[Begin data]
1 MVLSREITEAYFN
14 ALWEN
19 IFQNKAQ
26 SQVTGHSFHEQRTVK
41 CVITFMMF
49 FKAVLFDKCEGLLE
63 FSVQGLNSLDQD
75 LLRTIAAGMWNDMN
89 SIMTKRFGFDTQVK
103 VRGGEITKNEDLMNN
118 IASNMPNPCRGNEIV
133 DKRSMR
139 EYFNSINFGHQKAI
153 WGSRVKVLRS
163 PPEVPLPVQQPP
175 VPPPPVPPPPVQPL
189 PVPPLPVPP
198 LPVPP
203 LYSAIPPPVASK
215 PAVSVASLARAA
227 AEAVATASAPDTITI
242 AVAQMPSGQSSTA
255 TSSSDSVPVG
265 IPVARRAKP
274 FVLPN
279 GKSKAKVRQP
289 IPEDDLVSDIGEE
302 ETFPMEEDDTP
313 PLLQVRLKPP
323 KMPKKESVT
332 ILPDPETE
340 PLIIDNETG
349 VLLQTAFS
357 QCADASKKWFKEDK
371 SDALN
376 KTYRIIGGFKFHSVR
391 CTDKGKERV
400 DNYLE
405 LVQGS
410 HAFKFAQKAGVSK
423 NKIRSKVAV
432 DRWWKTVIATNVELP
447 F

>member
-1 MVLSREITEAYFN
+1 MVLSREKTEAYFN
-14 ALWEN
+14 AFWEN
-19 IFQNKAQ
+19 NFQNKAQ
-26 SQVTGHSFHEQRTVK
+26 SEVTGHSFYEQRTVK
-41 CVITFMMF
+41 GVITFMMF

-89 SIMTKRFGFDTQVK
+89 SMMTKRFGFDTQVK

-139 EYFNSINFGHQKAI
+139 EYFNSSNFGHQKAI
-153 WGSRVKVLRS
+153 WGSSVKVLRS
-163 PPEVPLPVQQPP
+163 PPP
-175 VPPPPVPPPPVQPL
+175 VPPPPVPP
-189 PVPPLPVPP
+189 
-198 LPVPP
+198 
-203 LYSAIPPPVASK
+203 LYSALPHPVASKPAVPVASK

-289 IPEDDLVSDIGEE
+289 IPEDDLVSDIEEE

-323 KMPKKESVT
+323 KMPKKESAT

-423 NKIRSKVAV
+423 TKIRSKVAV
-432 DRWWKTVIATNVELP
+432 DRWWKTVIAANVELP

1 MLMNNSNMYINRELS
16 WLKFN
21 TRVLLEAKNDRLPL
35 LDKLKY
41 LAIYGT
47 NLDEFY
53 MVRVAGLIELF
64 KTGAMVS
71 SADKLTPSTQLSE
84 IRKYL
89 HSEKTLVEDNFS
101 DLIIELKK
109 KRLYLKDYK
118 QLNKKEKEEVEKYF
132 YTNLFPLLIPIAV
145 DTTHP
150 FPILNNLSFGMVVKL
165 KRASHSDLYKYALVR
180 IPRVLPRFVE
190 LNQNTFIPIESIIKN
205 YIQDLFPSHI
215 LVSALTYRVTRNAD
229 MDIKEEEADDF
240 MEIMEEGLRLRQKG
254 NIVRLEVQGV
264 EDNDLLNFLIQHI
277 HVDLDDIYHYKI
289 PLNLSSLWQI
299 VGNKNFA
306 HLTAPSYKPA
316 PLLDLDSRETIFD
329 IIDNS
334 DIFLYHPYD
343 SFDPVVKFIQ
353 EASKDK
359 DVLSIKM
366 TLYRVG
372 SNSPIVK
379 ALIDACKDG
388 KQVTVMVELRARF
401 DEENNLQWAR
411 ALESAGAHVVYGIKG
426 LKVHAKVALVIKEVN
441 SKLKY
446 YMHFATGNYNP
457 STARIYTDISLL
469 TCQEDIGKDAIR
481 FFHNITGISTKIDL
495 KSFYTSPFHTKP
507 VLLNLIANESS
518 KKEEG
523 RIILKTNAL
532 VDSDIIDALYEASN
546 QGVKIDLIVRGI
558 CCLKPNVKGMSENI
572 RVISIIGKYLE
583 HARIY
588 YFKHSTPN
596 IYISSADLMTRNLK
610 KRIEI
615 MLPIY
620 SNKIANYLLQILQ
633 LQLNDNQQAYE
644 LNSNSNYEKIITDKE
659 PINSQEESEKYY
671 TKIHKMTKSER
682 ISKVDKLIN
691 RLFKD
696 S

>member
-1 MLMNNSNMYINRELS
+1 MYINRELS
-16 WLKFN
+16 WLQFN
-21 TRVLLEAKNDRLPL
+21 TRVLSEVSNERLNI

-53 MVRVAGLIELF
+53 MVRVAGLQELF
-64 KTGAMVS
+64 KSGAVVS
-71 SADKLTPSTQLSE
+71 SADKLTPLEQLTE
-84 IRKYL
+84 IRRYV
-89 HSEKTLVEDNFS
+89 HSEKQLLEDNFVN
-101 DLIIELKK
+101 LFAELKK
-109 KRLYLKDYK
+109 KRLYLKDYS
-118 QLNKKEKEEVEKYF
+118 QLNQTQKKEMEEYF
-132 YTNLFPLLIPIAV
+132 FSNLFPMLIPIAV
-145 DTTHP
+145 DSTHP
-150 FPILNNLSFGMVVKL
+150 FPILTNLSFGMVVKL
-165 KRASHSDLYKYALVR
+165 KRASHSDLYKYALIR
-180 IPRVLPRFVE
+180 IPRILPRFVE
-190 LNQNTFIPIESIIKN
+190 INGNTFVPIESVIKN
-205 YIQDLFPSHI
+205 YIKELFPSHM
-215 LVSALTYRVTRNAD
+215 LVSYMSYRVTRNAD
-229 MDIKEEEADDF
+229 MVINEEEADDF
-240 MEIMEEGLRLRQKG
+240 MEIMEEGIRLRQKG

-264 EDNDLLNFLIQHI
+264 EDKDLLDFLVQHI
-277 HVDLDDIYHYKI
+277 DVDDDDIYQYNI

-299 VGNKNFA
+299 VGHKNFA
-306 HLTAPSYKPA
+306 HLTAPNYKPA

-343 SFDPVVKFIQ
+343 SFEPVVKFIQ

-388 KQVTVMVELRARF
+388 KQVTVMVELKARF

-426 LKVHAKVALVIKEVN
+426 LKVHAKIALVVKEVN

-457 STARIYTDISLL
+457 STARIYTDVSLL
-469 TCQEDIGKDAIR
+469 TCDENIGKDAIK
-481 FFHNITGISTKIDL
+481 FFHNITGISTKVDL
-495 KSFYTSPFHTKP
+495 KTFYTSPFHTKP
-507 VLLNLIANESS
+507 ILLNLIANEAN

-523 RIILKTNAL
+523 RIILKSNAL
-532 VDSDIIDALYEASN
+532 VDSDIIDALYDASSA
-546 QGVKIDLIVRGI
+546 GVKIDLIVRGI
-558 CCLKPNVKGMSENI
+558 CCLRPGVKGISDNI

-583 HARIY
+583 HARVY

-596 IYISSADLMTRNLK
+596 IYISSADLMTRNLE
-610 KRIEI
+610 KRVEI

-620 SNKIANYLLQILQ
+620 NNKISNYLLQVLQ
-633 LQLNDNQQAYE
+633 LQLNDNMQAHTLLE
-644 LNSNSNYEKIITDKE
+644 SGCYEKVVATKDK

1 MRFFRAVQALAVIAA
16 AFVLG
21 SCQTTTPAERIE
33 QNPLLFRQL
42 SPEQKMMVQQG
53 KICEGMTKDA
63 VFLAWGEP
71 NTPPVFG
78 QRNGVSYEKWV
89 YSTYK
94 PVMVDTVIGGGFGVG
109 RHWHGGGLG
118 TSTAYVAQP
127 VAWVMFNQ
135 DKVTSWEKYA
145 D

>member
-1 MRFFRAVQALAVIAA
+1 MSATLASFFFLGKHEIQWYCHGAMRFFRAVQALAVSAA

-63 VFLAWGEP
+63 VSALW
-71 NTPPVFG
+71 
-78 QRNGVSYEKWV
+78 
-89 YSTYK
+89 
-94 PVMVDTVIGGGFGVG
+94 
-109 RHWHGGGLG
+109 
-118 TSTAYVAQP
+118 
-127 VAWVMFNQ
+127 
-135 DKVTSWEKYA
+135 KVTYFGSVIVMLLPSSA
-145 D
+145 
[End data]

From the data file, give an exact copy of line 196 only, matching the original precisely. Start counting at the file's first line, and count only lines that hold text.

+299 VGHKNFA